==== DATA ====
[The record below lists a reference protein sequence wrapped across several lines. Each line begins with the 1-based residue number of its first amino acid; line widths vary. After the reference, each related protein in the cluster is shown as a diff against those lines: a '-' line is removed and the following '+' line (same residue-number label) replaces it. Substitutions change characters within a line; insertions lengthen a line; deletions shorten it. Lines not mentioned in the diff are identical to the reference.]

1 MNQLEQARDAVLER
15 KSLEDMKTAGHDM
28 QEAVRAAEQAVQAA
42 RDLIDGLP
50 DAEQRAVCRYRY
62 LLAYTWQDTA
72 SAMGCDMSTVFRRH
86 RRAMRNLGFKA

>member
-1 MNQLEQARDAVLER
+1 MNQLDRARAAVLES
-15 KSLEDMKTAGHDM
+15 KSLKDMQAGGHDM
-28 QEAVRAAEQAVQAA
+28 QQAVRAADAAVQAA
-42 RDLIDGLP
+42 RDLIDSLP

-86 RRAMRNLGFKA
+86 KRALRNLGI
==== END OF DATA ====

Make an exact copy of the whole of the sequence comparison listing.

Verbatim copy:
[The record below lists a reference protein sequence wrapped across several lines. Each line begins with the 1-based residue number of its first amino acid; line widths vary. After the reference, each related protein in the cluster is shown as a diff against those lines: a '-' line is removed and the following '+' line (same residue-number label) replaces it. Substitutions change characters within a line; insertions lengthen a line; deletions shorten it. Lines not mentioned in the diff are identical to the reference.]

1 MNQLEQARDAVLER
15 KSLEDMKTAGHDM
28 QEAVRAAEQAVQAA
42 RDLIDGLP
50 DAEQRAVCRYRY
62 LLAYTWQDTA
72 SAMGCDMSTVFRRH
86 RRAMRNLGFKA

>member
-1 MNQLEQARDAVLER
+1 MNQLDRARAAVLES
-15 KSLEDMKTAGHDM
+15 KSLKDMQAGGHDM
-28 QEAVRAAEQAVQAA
+28 QQAVRAADAAVQAA
-42 RDLIDGLP
+42 RDLIDSLP

-86 RRAMRNLGFKA
+86 KRALRNLGI